Alzheimer’s could be slowed with depression drug

Alzheimer’s could be slowed with depression drug

A drug that has previously been used to treat depression could help to slow the onset of Alzheimer’s disease, a new study has found. Early tests suggest trazodone could reduce shrinkage of the brain and, since it has been proven safe for humans, could be available in two years.

Despite having been around since the sixties, trazodone is now only rarely used to treat depression, as newer drugs are on the market. Tests also found that the anti-cancer medication dibenzoylmethane reduced shrinking in the brain.

The way in which these drugs work is by blocking a defence mechanism that occurs naturally in cells, but is overactive in those with degenerative cognitive conditions. The research was carried out by the Medical Research Council’s Toxicology Unit in Leicester in collaboration with Cambridge University.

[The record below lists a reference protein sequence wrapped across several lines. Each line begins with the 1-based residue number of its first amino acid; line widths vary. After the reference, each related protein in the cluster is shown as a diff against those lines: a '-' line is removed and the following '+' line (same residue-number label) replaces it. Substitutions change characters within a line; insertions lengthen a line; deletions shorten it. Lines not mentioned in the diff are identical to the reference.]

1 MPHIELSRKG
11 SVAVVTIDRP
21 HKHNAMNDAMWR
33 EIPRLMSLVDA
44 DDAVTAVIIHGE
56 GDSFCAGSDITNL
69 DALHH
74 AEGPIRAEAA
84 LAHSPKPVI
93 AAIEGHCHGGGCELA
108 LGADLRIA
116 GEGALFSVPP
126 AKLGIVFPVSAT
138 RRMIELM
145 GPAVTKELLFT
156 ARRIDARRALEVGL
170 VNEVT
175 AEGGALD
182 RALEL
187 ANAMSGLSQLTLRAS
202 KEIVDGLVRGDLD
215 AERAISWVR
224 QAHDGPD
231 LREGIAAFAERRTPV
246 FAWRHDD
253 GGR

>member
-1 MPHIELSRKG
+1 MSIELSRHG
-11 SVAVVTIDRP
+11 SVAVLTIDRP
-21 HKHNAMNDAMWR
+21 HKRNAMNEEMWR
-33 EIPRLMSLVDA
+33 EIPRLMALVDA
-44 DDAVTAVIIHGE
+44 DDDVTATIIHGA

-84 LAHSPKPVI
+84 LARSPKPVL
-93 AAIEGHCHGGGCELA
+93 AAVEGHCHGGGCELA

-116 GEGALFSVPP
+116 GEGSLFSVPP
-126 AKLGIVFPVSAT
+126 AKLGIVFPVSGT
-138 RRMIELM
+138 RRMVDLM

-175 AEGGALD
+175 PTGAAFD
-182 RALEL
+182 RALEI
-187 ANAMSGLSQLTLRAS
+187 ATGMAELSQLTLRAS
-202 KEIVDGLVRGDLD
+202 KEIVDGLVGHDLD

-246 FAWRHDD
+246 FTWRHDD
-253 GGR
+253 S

Professor Giovanna Mallucci led the team. She said: “We know that trazodone is safe to use in humans, so a clinical trial is now possible to test whether the protective effects of the drug we see on brain cells in mice with neurodegeneration also applies to people in the early stages of Alzheimer’s disease and other dementias.”

The findings have been reported in the journal Brain and have already been welcomed by experts. Dr Doug Brown of the Alzheimer’s Society, which supports people with dementia, said that it was an exciting breakthrough.

Dementia is one of the most prevalent causes of disability in the elderly and is a growing problem in the UK. Despite being ahead of cancer, strokes and cardiovascular disease in terms of those affected, the country spends less on care and a search for the cure.

A treatment that could delay the onset of dementia by just five years would mean deaths from the condition could be halved, according to the Alzheimer’s Society. This would mean 30,000 fewer people dying every year.